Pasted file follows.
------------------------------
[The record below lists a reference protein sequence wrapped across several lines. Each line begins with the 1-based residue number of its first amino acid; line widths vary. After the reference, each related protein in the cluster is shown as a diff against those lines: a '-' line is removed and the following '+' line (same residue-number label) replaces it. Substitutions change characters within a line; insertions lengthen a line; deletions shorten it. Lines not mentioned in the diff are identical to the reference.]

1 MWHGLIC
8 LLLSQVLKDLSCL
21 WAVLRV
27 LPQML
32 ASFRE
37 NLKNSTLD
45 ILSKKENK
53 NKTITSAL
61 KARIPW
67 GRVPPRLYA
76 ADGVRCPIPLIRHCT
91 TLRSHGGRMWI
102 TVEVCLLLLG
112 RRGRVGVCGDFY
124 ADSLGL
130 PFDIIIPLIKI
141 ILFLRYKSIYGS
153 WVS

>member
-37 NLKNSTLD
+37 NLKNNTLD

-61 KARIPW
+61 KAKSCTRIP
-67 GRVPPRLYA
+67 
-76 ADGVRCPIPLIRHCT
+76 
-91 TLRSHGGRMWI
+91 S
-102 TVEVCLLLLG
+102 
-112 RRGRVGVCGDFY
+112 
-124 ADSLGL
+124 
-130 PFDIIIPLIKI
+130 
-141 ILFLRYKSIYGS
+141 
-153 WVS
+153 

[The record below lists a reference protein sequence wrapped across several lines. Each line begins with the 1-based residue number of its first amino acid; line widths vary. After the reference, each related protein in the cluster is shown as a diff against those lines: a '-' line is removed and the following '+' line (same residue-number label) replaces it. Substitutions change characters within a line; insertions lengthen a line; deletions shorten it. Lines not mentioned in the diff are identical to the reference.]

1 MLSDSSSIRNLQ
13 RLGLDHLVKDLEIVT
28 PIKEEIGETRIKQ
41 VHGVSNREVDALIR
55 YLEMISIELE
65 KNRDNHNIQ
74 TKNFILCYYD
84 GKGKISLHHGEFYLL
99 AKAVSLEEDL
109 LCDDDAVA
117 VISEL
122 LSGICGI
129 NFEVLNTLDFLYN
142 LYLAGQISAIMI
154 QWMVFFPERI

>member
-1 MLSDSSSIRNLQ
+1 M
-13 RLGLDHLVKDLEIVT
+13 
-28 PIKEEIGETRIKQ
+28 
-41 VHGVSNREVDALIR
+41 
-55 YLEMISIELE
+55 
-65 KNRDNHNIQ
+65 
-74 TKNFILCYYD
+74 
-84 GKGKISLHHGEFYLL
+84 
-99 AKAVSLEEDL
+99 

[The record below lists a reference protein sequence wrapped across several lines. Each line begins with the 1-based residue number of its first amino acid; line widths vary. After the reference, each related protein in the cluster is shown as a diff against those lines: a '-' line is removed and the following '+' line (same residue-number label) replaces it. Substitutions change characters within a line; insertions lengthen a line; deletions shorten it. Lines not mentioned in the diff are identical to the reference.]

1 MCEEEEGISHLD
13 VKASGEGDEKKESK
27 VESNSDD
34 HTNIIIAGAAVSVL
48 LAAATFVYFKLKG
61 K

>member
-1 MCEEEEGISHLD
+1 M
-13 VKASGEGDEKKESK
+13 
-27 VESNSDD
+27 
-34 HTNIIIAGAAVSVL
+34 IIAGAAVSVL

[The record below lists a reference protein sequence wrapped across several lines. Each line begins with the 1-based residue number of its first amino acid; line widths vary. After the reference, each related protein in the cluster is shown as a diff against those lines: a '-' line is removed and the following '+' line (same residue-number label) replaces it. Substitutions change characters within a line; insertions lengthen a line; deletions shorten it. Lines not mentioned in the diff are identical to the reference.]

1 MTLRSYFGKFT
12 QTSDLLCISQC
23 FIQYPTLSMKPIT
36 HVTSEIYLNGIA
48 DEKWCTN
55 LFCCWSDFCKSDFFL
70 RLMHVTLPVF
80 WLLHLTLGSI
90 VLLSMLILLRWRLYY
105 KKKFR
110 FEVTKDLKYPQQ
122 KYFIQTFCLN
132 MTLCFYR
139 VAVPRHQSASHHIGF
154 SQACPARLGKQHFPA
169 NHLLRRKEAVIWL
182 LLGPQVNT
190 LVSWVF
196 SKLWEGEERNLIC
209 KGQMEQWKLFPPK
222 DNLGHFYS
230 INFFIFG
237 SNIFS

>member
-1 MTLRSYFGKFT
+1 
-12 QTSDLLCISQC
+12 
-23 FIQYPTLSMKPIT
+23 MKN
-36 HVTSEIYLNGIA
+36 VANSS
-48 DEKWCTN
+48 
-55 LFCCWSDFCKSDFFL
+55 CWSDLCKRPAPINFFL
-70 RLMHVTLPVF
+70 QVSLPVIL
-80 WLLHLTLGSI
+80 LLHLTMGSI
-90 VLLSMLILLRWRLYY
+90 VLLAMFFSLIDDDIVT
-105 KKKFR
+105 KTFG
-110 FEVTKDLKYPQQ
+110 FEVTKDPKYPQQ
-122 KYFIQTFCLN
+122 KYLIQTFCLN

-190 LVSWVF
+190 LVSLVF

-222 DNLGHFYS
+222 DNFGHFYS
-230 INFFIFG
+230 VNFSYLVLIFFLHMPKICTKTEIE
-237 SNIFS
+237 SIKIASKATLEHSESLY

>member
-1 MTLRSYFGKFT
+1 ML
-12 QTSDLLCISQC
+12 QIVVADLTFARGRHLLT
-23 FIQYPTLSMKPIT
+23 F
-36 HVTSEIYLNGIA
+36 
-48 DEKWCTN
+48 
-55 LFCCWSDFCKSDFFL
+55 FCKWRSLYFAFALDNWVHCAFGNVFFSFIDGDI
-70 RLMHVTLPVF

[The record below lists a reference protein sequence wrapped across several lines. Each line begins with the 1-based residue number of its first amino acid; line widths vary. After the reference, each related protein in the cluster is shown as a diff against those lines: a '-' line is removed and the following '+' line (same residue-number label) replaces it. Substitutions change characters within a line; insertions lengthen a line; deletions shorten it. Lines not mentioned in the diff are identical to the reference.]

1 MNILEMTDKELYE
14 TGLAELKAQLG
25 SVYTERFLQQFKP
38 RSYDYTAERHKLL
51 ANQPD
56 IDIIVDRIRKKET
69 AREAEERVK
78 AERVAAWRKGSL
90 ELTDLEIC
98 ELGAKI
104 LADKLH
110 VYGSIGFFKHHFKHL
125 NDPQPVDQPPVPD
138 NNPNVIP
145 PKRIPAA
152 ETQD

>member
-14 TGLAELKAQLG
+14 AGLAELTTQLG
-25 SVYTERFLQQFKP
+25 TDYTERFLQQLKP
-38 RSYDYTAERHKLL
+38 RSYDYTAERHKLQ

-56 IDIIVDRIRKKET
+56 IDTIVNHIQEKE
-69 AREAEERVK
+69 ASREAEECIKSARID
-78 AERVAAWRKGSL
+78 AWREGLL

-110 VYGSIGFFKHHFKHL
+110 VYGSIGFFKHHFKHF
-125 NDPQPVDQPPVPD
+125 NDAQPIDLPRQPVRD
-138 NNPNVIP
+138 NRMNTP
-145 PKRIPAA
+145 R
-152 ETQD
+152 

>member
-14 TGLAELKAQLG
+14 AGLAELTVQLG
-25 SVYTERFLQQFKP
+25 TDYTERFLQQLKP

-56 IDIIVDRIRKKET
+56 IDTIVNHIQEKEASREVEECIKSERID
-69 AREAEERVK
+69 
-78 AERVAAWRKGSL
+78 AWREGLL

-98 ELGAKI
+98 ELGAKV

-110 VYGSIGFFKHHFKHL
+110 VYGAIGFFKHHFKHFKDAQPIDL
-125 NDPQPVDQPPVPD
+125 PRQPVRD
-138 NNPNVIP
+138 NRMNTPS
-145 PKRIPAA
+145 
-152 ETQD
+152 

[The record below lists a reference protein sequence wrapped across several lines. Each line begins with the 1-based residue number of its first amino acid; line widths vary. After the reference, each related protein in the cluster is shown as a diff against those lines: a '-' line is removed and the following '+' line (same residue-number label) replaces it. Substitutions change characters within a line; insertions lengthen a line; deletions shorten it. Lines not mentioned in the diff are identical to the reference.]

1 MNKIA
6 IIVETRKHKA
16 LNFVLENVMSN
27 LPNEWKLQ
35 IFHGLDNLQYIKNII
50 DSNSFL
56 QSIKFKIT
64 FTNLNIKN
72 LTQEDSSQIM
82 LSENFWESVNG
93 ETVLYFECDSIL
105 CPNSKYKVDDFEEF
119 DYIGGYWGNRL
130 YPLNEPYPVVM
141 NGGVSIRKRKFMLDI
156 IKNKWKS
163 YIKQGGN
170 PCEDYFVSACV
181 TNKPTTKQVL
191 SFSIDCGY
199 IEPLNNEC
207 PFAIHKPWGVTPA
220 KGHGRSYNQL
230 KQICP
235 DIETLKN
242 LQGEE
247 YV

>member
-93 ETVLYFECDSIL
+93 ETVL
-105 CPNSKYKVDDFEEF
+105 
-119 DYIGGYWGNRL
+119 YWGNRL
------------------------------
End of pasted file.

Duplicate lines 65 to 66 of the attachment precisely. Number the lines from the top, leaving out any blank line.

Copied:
+28 
-41 VHGVSNREVDALIR